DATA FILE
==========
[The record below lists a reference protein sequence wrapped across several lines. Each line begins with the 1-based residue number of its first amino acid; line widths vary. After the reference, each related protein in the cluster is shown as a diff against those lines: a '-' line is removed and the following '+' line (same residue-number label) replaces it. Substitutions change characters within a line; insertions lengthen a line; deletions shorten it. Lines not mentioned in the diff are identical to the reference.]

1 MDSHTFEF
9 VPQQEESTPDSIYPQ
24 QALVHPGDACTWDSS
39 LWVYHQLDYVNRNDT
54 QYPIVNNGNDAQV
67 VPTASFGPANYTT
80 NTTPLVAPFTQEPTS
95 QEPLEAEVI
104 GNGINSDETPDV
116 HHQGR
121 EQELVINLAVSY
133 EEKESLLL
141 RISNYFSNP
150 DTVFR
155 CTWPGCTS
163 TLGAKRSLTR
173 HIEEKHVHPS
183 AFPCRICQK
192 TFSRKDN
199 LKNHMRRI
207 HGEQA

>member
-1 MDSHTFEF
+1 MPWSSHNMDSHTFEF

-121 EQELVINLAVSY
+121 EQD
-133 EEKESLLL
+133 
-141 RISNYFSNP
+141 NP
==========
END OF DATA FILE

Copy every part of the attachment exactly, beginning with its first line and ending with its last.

[The record below lists a reference protein sequence wrapped across several lines. Each line begins with the 1-based residue number of its first amino acid; line widths vary. After the reference, each related protein in the cluster is shown as a diff against those lines: a '-' line is removed and the following '+' line (same residue-number label) replaces it. Substitutions change characters within a line; insertions lengthen a line; deletions shorten it. Lines not mentioned in the diff are identical to the reference.]

1 MDSHTFEF
9 VPQQEESTPDSIYPQ
24 QALVHPGDACTWDSS
39 LWVYHQLDYVNRNDT
54 QYPIVNNGNDAQV
67 VPTASFGPANYTT
80 NTTPLVAPFTQEPTS
95 QEPLEAEVI
104 GNGINSDETPDV
116 HHQGR
121 EQELVINLAVSY
133 EEKESLLL
141 RISNYFSNP
150 DTVFR
155 CTWPGCTS
163 TLGAKRSLTR
173 HIEEKHVHPS
183 AFPCRICQK
192 TFSRKDN
199 LKNHMRRI
207 HGEQA

>member
-1 MDSHTFEF
+1 MPWSSHNMDSHTFEF

-121 EQELVINLAVSY
+121 EQD
-133 EEKESLLL
+133 
-141 RISNYFSNP
+141 NP